Ariel Keller and Karina Skov of Alden-Conger High School will advance to the annual Intel International Science and Engineering Fair in May after competing at the regional level. --Photo courtesy of the Alden Advance
Ariel Keller and Karina Skov of Alden-Conger High School will advance to the annual Intel International Science and Engineering Fair in May after competing at the regional level. -- Photo courtesy of the Alden Advance

Archived Story

2 A-C science fair students advance to international fair

Published 12:49pm Thursday, April 11, 2013

By Shelly Zeller
Alden Advance

Six students went above and beyond at the regional science fair, some of which were state winners and others winning an all-expense trip to the Annual Intel International Science and Engineering Fair.

Junior Karina Skov and senior Ariel Keller were two of the students who took their project to the next level. The two students created a project titled, “Car Seat Sensor Battling Child Neglect.” According to the girls, “We created a transmitter and receiver pair that warns a driver if their child is still located in the motor vehicle, once they have walked away,” the said.

The project, which was chosen by Keller, was initiated when she was watching news with her mom that focused on a doctor who had unknowingly left his child in his car.

“The child ended up dying,” said Skov. “Consequently, the doctor was being tried for the death of his own child. Once Ariel shared the project idea with me, we were hooked! We investigated further and discovered that children suffering from vehicular heatstroke as a result of unknowingly being left in a car is a big issue in our society. We wanted to do something to prevent this tragic series of events.”

And what did it take… a lot of work! “We spent the time we were given in physics class, after school, multiple weekends and Christmas break busily engrossed in our work,” they said. “Mr. Bosma’s science room became our second home!”

According to Skov and Keller, their goals with the project, on a small scale, were to simply get the A in David Bosma’s class. “Yet, we are go getters, so we were aiming for something more,” they said. “We had our eye on the trip to the Intel International Science and Engineering Fair. But, shockingly, we did not stop there. We hope to have an idea that will have a large impact on our world. It would be surreal if our science fair project could be implemented into the manufacturing of car seats and in turn save hundreds of lives.”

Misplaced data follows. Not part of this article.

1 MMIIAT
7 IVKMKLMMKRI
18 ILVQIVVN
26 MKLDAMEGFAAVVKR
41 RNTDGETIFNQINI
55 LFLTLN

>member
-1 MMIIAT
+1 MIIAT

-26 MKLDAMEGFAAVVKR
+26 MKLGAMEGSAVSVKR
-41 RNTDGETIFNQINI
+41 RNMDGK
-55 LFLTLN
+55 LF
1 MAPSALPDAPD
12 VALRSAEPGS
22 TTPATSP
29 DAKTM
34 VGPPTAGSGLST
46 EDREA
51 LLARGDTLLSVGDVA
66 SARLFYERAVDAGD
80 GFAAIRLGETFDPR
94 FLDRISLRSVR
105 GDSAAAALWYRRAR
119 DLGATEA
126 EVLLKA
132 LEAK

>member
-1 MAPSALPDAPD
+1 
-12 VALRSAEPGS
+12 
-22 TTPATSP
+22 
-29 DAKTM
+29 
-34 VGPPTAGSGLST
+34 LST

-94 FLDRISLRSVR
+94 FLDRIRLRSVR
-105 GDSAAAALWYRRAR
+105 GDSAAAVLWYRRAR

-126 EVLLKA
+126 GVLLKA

The team won multiple awards thus far with the project, including: U.S. Public Health Service Award, National Society of Professional Engineers Award, U.S. Army Certificate of Achievement Award, Thin Film Technology Corporation/Mankato Area Foundation Independent Research Award, Purple Ribbon State Science & Engineering Fair Award for Project and Paper, CSET K-12 Outreach Excellence in Problem Solving Award, and a trip to the Intel International Science & Engineering Fair, all expenses paid.

“Through science fair, I have learned that you are capable of more than you could ever believe, and it all begins with an idea,” said Keller. “In any aspect of life you will face various obstacles, but you cannot stop there, you must preserve and remember that nothing is impossible.”

Skov agrees her experience with this science fair project has shown her that teenagers can truly achieve great things if they put their mind to it.

“The passion and drive that is present at a science fair is like no other. It’s fun to see how excited people get about something they created all by themselves,” she said. “I learned that possibilities are endless when it comes to science! There is constantly something new to be learned and improved. At times it gets frustrating, but it is always worth the reward.”

By participating in science fair, Keller stated, “I have learned the importance of expressing your ideas effectively, which is always important in life. Communicating with peers and adults alike is a skill that will follow an individual their entire life.”

And the girls agree, their science teacher at Alden-Conger, Bosma, has been their motivation since the beginning. “He was the one that encouraged our idea and fueled us to be better,” they said. “His criticism at times felt overwhelming and more like nagging, but we needed every bit of it! We wouldn’t be where we are now without his guidance. He is a very smart man and an inspiring teacher. He may not take credit for it, but he is creating little scientists every day!”

Skov and Keller will travel to Ohio on an all-expenses paid trip May 1-5 with a six-day trip to Arizona to follow.